Sunday, April 14, 2013

LA Times: The Industrial Boom in the Inland Empire

by Calculated Risk on 4/14/2013 10:43:00 AM

From Roger Vincent at the LA Times: In the Inland Empire, an industrial real estate boom

Nestled on the windy plains at the foot of the San Bernardino Mountains, once austere stretches of agricultural land have morphed into the country's most desirable industrial real estate market, and it is growing faster than any other industrial region in the U.S.
The clamor for these big buildings is so intense in San Bernardino and Riverside counties that developers are erecting more than 16 million square feet of warehouses on speculation, meaning they are gambling that buyers or renters will rush forward to claim the buildings by the time they are complete.
Although the Inland Empire was hard hit by the recession and earned a reputation for mortgage foreclosures, evictions and high unemployment rates during the downturn, the industrial property business has remained a bright spot. And it is now picking up speed.

Southern California, with its enormous population and teeming seaports, has long been a vital hub for major retailers and manufacturers ... But with Los Angeles and Orange counties essentially full, the Inland Empire with its wide-open spaces is now where the big new buildings are flying up.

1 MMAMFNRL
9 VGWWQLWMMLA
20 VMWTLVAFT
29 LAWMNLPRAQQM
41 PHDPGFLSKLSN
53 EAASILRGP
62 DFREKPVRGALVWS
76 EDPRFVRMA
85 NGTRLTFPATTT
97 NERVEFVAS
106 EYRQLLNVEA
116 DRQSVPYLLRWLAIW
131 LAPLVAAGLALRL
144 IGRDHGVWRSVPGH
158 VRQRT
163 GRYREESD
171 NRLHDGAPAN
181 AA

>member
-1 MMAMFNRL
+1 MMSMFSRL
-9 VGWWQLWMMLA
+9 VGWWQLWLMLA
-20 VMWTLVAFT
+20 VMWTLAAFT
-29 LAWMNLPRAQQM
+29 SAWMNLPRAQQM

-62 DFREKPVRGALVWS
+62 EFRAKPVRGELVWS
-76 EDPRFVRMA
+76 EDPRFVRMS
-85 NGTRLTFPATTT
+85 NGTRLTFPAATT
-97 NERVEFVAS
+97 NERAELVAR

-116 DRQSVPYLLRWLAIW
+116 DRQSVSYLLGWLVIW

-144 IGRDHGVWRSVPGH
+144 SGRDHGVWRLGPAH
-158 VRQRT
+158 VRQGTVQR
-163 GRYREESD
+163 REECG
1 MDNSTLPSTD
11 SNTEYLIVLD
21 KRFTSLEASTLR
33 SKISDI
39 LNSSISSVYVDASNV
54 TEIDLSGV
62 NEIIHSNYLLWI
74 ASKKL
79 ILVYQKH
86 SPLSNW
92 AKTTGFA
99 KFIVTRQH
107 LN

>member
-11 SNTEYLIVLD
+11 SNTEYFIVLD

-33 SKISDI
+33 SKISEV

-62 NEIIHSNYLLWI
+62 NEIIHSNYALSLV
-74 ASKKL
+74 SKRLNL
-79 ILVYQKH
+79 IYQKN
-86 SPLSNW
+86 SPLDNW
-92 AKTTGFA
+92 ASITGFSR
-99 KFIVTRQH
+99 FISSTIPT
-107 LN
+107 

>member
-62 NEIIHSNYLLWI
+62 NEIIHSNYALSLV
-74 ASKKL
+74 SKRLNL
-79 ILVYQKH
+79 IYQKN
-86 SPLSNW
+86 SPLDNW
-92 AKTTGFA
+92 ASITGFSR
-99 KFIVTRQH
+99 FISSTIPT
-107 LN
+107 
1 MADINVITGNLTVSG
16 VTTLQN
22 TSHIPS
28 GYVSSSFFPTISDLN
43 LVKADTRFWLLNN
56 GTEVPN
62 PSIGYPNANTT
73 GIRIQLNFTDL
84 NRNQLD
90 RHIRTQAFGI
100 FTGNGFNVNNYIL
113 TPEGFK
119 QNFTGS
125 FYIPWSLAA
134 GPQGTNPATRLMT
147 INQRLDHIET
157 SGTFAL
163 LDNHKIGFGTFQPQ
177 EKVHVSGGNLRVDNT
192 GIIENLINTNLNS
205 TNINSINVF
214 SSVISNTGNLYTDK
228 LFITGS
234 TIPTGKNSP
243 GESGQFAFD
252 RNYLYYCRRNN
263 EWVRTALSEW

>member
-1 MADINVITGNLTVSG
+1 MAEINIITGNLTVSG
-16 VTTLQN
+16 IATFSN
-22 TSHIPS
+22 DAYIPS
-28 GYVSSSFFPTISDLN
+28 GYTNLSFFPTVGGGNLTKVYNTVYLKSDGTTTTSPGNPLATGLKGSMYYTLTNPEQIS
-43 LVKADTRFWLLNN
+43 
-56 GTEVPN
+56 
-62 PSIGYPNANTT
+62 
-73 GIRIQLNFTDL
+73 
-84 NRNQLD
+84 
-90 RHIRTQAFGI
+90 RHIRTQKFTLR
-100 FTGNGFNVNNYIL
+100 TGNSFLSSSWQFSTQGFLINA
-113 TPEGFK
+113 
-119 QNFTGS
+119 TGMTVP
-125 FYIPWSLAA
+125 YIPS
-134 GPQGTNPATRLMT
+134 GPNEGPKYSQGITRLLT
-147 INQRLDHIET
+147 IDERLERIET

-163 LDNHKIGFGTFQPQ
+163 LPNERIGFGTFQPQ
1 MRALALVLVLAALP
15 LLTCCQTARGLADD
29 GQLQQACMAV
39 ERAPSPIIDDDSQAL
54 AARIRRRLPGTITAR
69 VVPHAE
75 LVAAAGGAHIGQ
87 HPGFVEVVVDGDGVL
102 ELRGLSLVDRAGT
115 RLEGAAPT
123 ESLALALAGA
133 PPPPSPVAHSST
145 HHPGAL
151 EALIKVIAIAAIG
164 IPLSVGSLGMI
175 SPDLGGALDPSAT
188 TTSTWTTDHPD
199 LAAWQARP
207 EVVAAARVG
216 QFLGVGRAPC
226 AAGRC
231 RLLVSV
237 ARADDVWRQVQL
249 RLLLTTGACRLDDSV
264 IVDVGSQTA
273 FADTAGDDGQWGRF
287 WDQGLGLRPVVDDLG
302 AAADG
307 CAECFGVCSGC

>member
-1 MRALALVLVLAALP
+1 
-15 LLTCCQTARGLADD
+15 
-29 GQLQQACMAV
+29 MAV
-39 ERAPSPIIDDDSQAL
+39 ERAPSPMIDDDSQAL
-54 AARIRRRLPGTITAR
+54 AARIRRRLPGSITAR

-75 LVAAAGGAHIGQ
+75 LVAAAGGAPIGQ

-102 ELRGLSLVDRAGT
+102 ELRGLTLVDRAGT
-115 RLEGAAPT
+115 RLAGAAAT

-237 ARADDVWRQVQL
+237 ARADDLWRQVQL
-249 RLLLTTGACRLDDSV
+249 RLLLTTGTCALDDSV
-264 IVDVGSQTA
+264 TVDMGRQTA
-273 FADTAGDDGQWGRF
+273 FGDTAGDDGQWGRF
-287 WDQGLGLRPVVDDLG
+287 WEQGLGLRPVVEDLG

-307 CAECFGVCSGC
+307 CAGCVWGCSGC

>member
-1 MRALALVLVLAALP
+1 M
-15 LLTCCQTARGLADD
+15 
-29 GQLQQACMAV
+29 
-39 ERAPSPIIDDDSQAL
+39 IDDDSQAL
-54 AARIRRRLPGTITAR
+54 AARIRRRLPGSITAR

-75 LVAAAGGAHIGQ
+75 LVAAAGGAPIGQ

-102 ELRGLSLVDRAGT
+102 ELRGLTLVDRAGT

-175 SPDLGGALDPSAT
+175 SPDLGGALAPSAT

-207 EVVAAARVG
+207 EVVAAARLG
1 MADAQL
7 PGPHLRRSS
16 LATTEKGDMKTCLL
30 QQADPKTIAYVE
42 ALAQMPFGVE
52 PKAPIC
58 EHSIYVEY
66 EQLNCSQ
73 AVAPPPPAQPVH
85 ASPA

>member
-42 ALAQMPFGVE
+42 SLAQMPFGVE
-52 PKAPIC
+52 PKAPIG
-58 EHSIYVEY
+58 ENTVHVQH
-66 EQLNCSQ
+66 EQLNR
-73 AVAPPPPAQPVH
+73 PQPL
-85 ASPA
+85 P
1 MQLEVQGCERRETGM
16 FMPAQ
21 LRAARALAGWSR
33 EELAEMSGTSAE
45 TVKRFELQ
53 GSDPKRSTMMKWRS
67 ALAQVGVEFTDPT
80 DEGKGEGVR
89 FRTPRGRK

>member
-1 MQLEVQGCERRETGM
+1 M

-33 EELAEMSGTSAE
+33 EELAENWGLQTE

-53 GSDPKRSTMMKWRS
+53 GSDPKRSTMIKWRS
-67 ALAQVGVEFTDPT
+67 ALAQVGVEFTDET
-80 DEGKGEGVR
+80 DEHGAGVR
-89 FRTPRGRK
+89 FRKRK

Los Angeles County's industrial vacancy is a mere 2.5%, the lowest in the country, said Kurt Strasmann of brokerage CBRE Group Inc., and some of the priciest industrial property in the U.S. is around Los Angeles International Airport. Orange County is the second-tightest market in the U.S., with 3.5% vacancy.

The two counties and the Inland Empire have a combined total of more than 1.65 billion square feet of industrial property, which is twice as big as the next largest market, Chicago.
Back in 2005 and 2006, I wrote frequently about the coming residential bust in the Inland Empire. But this industrial (distribution) boom makes more sense and is directly related to the increase in trade with Asia.